As a freelancer, I work from home, and so I’m somewhat used to spending the vast majority of my day unintentionally self-isolating in the downstairs office. What I wasn’t prepared for was the closure of my biggest outlet, my local climbing gym.
I used to joke with Ed about how some days I felt like a loyal dog, watching the clock and looking out of the window waiting for him to get home so that I’d have someone to talk to and someone to leave the house with. Going climbing 4 times a week was my primary form of exercise, my primary way to socialise and many days would be the only time I spent outside of the 4 walls I call home.
As the severity of the Covid-19 outbreak began to increase it dawned on me that at some stage I would likely need to give up this huge part of my life but I wasn’t prepared for it to come as quickly as it did.
The day I saw that the climbing gym was to close until further notice I felt a sense of panic rise within me. I worried about my physical health, my mental health and the fact that now I would spend even longer confined to the same 4 walls. I felt trapped and my gut reaction was to try and escape, I literally entered a fight or flight mode – it may seem like an overreaction but this blog has always been a place for me to share my truth and so there it is, laid bare for you to judge.
On this occasion, Ed and I resolved to head to the woods, feeling that this would enable us to adhere to the newly announced social distancing protocols, whilst still providing me with a change of scenery and some much needed mental and physical release.
At present, I am grateful that Ed is now working from home and that we can provide each other with companionship throughout the day, and the woods remain our place of solace when we need to stretch our legs and feel the blood pumping through our veins.
I realise that I must not be alone in feeling the way I do and that many other people must also be finding the isolation caused by Covid-19 difficult to deal with, and so here is a list of things that have helped me to get out of my own head when things have gotten tough.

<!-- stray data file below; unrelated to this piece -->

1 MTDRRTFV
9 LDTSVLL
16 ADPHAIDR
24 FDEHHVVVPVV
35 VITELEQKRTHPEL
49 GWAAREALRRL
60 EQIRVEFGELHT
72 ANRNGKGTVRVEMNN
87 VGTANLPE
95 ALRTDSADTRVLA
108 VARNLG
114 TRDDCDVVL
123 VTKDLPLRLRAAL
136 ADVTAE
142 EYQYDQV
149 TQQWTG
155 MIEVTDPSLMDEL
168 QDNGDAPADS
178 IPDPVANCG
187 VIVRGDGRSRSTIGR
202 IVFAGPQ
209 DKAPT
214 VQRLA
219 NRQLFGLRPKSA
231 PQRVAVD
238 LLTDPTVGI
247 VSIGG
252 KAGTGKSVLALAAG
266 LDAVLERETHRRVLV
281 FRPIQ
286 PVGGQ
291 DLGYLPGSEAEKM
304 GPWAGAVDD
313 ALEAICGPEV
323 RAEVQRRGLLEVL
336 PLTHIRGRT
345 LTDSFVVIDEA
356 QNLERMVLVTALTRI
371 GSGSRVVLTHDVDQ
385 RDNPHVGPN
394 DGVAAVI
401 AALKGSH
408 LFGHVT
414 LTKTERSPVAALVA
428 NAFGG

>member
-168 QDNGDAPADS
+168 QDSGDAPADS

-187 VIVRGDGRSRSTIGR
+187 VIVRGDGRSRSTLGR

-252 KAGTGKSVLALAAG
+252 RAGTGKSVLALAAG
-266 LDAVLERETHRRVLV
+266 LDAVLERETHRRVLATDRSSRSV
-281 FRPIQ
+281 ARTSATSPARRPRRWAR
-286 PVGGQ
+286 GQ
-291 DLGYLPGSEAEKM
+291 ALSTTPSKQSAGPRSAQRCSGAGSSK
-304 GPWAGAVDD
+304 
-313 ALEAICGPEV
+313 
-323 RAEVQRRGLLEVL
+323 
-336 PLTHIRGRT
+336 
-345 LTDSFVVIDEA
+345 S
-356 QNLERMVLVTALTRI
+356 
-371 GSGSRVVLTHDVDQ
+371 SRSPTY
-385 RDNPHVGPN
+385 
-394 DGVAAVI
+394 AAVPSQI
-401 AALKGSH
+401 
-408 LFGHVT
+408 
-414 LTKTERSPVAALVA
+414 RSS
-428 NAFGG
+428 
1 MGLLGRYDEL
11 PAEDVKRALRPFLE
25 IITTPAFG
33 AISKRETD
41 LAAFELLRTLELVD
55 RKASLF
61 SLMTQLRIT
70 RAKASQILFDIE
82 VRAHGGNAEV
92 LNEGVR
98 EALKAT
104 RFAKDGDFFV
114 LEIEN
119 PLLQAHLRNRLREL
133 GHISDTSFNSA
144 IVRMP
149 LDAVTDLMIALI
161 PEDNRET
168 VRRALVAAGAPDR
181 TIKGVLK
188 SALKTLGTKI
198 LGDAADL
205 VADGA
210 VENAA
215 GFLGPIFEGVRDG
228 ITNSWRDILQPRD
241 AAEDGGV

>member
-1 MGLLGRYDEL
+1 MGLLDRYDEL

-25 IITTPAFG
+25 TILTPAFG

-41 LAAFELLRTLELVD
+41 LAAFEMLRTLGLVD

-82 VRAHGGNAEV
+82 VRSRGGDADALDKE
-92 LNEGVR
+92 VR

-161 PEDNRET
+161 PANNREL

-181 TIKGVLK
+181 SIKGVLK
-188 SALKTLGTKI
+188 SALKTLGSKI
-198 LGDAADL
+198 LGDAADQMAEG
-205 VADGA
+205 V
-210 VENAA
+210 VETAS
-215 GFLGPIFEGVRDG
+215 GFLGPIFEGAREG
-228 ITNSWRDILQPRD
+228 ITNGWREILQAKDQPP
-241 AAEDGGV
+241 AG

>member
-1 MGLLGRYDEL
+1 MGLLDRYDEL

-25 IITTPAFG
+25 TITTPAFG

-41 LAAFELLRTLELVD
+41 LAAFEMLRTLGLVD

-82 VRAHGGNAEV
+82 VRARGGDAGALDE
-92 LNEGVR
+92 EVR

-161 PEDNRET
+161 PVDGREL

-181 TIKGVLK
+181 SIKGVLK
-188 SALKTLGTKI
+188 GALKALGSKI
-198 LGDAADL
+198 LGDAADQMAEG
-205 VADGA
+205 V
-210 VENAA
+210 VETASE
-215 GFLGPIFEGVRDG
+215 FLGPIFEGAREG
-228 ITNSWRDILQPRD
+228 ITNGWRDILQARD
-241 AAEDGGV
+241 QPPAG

Books have been used as a form of escapism for centuries and their power hasn’t dwindled in the slightest. I’ve long been a fan of Audible and have been listening to audiobooks in the mornings as I make breakfast, or whenever else I have a spare 5 minutes throughout the day. In bed at night, I like to turn to physical books for company and have been reading My Life in Thirty-Seven Therapies by Kay Hutchison, an honest and easy read that is both funny and poignant and follows Kay’s own experiences with 37 different forms of therapy.
I’ve never been more grateful to be able to focus on my work, and have found maintaining the structure of a working day very reassuring in many ways. I also realise how lucky I am as a freelancer to still have some work, with many of my close friends suffering terribly as a result of cancelled jobs and business lockdowns. If you have work to get on with then I highly recommend throwing yourself into it with full force and using it to keep your days busy.
I guess this comes hand in hand with focusing on my work, but I’ve found keeping a routine to be very calming. I like routine and I think that losing climbing shook mine up considerably, so now I’m focusing on building and maintaining a new one.
Finally, although Ed and I have always been very open and honest with one another, we are finding ourselves having far more very open and honest conversations. Talking to one another has become our mental health lifeline and has been a way for the both of us to get worrying thoughts off of our minds and into a more rational, open setting.
What have you found to be helpful in this period of isolation? Let me know in the comments.